Ride over the poles in the same way as you did in trot — forward into the contact and asking for an improved quality of canter.

Be careful not to lean forwards and lift your seat over the poles. That may well make it easier for your horse, but because you use your seat to improve balance, rhythm and cadence, the desired results will be harder to achieve.

3: Jump a grid

“Although this grid may be simple, it’s one of the most effective for improving your horse’s technique and speed of reaction,” explains John.

Set it up: Lay out a trot pole first, followed by a cross-pole 7.5ft away. After this, lay out a canter pole 9ft away, and then 9ft on from this an oxer. See the diagram.

How to ride it:

  1. Build it up slowly, starting in trot with just the cross-pole and trot pole in place.
  2. Then add the canter pole and the front pole of the oxer.
  3. Once you’re both confident with this, add the back pole of the oxer.
  4. Stay in jumping position until you’ve landed over the oxer so you don’t accidentally bump down on their back.

The next step: Over a number of sessions, you can raise the cross-pole and oxer to a height where your horse needs to make an effort, but isn’t struggling. The cross-pole will encourage them to bend their back and make them quicker in front at the oxer. If you wish, you can add V-poles at the oxer (show in green on the diagram) to help keep your horse straight.

4: Raised canter poles

“This is a good exercise for a horse who tends to run at fences, which is a common issue with novices,” says John. “It teaches them to bring both hindlegs through, so that they’re taking off with them both equally underneath them. Once a horse feels how much power this gives them, they soon realise that they don’t need to run at the jump and throw themselves over it.”

Set it up: Start with six poles on the ground set at canter distance and two placed together at the end to make an oxer. Place a ground pole at the start.

How to ride it:

  1. Quietly canter through the grid a few times.
  2. When you feel your horse is ready, raise the poles one by one, starting with the oxer and working back from there. They don’t need to be high, just 9-12in from the ground is fine.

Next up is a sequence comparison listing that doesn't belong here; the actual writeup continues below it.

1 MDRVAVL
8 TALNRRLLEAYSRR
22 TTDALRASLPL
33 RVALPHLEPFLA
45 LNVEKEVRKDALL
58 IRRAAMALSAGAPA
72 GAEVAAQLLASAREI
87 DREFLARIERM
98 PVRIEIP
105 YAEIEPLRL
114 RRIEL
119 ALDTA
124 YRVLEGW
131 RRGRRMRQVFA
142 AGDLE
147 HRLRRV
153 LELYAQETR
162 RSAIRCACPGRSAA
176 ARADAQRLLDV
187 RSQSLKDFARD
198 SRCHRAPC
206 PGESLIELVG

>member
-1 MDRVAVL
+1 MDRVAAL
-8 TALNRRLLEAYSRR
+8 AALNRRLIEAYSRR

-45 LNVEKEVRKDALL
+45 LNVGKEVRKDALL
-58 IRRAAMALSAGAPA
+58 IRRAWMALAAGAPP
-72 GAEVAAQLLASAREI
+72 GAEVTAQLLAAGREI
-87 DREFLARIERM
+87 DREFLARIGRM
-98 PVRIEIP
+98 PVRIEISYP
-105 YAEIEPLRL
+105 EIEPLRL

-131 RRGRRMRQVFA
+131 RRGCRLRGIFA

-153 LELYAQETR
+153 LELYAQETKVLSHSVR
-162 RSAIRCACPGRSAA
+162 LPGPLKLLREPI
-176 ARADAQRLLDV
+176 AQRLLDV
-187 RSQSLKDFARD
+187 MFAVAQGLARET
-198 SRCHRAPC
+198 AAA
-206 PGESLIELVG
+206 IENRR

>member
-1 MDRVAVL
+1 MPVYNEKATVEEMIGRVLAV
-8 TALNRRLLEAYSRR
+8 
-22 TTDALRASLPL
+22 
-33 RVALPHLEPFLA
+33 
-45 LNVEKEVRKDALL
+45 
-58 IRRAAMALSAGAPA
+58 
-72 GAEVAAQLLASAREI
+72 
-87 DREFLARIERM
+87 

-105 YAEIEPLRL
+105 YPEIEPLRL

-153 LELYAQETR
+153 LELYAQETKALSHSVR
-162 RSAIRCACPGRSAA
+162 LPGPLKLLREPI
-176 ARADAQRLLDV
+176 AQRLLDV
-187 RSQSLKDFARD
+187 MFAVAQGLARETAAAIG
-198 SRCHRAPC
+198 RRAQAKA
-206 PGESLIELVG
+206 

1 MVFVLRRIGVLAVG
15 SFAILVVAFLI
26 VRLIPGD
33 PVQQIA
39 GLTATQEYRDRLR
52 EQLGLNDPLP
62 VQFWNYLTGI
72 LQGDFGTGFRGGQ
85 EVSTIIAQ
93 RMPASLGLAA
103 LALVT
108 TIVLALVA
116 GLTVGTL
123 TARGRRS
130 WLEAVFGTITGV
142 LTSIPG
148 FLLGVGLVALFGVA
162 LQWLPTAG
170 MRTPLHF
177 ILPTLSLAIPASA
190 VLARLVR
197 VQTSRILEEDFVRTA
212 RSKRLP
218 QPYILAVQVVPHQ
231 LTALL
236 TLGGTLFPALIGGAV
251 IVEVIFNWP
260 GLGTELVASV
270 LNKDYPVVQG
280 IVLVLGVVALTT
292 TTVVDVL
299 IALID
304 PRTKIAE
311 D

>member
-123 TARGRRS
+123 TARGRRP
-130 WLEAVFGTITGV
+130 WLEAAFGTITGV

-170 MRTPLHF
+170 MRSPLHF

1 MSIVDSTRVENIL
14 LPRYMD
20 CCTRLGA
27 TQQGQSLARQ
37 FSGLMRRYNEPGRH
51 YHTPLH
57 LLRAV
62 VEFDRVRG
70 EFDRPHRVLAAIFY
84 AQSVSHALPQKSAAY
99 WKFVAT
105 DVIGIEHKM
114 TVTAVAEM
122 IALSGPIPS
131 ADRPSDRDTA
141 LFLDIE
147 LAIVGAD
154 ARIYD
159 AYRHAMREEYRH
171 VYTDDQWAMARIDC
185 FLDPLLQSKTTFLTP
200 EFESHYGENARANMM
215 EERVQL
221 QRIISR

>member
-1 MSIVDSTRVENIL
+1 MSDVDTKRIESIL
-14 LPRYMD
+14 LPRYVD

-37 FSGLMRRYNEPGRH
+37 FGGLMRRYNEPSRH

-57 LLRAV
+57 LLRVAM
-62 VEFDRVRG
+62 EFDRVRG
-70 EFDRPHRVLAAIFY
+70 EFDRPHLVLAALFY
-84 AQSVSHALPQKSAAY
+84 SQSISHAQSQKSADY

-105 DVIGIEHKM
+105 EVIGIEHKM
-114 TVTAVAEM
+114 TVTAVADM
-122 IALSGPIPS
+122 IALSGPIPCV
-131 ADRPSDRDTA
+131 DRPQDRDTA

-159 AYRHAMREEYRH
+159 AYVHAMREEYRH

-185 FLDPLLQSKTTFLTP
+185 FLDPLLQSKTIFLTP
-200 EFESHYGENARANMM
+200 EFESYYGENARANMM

3. Try to stay still and balanced with the lightest of contacts, but if they need help understanding that they have to go slowly, you may have to take a hold. Don’t let your seat touch the saddle on your way down the grid – just stay even in your stirrups and let your horse find their own way through.

5: Reverse raised canter poles

If your horse struggles to rebalance after a fence, this exercise will help them.

Set it up: Change the oxer in exercise 4 to a cross-pole, with a ground pole in front. This now becomes the start of the grid, so you’re riding it in reverse. Place a ground pole at the end too.

How to ride it:

  1. Canter down the grid, starting with the cross-pole end.
  2. The key is to let your horse find their own way over the first two elements, then sit up and ask them to slow down and rebalance themselves so that you exit the grid in a canter that’s good enough to approach another fence. That’s why this is excellent practise for jumping a course.
  3. Start with all of the poles on the ground and only raise them when you’re both ready. This might not be in your first training session.
  4. To slow your horse down, half-halt as they come up over each pole and release as they land. It takes a bit of practise to get the timing right, but once you have, the result is a much more balanced horse.

John Thelwall is best known as an event rider, having competed at Badminton and Burghley in the 1980s. He is also an experienced racing jockey and show jumper. John now concentrates on coaching, encouraging riders to find a positive connection with their horse.